Pregnancy test kits use monoclonal antibodies. These have been designed to bind with a hormone called HCG which is found only in the urine of pregnant women. Monoclonal antibodies are attached to the end of a pregnancy test stick onto which a woman urinates. If she is pregnant, HCG will be present in her urine and will bind to the monoclonal antibodies on the test stick. This will cause a change in colour or pattern which will indicate pregnancy. These specific monoclonal antibodies in the pregnancy test will only bind with HCG.
Cancerous cells have antigens on their surface. Monoclonal antibodies can be designed to bind specifically with these antigens. When injected into a person's body, the monoclonal antibodies will bind with these cancer cells and clump them together. This makes it easier to identify a cancerous tumour, which can then be treated or removed. The antibodies can be made slightly radioactive to allow the cancerous cells to be detected in the body, for example using a PET scanner.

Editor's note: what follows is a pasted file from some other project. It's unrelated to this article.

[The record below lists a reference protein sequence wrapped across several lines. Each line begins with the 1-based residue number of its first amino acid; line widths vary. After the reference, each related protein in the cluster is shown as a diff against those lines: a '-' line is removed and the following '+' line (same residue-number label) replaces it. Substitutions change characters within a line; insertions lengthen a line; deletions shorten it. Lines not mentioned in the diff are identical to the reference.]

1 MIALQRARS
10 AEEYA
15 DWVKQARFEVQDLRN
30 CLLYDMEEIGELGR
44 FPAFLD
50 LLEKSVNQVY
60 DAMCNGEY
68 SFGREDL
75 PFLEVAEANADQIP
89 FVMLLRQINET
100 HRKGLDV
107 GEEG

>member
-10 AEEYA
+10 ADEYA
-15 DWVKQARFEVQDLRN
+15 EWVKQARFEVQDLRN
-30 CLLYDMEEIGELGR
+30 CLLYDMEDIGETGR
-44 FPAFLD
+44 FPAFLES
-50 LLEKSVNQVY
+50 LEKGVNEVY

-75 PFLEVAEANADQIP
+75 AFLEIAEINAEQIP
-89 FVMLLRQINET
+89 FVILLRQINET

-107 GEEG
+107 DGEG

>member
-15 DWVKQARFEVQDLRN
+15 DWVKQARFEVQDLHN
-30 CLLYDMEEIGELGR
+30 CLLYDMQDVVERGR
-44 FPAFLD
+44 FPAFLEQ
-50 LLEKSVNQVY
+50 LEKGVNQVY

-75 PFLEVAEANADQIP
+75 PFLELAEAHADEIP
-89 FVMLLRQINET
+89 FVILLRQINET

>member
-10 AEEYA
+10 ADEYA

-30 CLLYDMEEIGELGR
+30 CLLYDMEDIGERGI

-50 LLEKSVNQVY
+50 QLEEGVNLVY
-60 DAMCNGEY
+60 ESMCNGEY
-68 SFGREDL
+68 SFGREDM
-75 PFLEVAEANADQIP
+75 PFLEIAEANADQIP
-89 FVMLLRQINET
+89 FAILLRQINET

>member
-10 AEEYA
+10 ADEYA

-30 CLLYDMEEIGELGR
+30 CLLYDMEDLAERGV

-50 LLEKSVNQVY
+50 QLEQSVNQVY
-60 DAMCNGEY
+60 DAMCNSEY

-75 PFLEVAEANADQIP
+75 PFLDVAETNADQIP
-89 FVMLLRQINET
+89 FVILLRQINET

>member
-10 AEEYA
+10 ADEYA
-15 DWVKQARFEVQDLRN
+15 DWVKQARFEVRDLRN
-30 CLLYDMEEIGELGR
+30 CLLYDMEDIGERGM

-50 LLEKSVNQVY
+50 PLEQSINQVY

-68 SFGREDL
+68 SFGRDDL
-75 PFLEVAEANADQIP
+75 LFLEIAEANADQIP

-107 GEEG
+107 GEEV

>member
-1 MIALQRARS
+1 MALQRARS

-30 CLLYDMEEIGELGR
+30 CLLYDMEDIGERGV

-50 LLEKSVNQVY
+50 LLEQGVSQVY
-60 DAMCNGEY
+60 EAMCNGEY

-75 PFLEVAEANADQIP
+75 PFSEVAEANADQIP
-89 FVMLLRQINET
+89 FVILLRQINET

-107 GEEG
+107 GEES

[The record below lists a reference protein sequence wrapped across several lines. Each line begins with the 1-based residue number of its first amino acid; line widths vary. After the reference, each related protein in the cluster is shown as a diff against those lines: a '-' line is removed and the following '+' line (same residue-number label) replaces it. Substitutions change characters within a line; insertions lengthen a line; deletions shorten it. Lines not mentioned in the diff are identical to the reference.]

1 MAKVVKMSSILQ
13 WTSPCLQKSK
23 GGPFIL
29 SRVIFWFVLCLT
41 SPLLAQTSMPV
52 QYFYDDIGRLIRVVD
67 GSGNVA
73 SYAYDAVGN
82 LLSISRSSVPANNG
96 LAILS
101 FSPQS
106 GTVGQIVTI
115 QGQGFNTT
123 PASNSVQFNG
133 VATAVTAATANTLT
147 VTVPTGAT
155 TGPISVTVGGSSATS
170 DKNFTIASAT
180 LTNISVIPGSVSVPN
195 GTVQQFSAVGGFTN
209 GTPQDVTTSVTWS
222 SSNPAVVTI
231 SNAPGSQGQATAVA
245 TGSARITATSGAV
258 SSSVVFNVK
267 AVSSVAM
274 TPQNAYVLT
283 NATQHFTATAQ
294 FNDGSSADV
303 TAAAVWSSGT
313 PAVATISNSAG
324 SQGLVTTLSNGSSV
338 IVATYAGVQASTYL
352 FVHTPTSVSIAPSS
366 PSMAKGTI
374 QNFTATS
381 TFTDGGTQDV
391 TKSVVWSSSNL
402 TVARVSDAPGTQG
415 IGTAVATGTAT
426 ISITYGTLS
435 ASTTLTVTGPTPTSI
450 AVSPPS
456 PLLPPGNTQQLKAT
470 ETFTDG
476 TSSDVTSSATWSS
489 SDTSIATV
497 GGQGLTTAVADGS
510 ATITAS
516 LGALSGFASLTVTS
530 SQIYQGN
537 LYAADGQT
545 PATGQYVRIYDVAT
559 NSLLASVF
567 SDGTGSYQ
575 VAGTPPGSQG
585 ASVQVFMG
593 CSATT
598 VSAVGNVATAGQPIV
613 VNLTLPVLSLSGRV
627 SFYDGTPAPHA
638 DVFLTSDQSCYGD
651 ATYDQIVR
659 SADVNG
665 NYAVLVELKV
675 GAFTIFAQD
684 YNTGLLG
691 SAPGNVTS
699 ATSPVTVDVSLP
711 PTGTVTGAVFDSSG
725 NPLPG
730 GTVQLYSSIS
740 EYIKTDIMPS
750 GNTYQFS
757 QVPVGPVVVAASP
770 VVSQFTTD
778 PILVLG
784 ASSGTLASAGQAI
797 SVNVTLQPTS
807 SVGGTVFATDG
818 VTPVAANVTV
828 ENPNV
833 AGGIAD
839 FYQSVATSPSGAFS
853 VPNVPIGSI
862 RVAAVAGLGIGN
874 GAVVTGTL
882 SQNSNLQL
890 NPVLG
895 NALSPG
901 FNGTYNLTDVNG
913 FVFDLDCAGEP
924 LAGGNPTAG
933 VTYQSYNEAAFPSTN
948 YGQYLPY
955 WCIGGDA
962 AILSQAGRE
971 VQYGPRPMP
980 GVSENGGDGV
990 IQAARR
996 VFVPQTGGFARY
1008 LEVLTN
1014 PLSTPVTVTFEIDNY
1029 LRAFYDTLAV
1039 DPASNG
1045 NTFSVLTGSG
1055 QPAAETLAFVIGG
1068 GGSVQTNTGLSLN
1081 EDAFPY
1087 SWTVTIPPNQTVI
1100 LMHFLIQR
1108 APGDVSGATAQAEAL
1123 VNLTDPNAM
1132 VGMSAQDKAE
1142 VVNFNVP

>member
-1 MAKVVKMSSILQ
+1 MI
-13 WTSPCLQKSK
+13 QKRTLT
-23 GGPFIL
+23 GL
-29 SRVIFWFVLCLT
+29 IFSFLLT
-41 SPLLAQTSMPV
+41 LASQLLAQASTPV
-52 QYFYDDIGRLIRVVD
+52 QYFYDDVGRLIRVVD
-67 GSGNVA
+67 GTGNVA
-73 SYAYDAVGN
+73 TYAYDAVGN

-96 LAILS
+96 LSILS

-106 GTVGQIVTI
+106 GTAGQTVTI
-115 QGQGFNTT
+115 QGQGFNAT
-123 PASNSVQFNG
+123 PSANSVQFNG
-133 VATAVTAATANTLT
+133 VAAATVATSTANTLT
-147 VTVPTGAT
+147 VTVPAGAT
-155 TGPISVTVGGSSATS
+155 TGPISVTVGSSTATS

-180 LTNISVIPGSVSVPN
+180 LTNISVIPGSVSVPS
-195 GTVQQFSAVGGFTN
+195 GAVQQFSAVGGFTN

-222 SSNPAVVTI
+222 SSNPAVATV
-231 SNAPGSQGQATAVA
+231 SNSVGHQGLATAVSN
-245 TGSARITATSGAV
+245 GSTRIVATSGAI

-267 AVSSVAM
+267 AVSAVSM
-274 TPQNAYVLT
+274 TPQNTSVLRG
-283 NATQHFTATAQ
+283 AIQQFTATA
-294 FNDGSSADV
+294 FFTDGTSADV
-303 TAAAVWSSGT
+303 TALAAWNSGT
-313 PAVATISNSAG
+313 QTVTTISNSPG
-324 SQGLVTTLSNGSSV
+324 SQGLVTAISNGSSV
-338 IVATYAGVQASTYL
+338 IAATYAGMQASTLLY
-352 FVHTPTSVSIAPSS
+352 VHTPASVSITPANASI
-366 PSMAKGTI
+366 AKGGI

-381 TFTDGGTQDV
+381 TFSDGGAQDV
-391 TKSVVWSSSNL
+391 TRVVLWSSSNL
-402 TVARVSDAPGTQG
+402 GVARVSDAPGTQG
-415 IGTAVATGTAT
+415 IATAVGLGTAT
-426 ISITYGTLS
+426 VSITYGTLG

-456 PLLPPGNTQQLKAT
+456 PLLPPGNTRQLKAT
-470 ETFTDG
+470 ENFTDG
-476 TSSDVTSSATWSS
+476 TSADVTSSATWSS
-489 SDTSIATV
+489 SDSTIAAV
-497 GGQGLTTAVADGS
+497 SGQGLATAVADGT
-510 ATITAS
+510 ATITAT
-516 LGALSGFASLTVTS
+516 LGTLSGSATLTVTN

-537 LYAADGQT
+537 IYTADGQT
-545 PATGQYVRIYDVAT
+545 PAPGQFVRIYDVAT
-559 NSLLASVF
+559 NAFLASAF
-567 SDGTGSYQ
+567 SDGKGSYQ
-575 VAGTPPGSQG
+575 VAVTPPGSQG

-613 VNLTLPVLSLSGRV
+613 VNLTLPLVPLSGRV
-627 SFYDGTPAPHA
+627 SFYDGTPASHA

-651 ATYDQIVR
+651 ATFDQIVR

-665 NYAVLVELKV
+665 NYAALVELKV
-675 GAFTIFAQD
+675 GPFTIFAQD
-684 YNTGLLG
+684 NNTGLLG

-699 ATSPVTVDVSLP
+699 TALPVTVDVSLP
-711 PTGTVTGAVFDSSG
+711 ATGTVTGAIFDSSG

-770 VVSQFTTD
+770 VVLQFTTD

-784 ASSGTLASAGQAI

Monoclonal antibodies have also been designed to treat cancer by:
Monoclonal antibodies can be made to bind to antigens on blood clots. The monoclonal antibodies can be attached to dyes that will glow fluorescently under UV light or attached to radioactive elements which can be detected with special cameras. This can make locating the clot much easier and can help to speed up how quickly a patient is treated.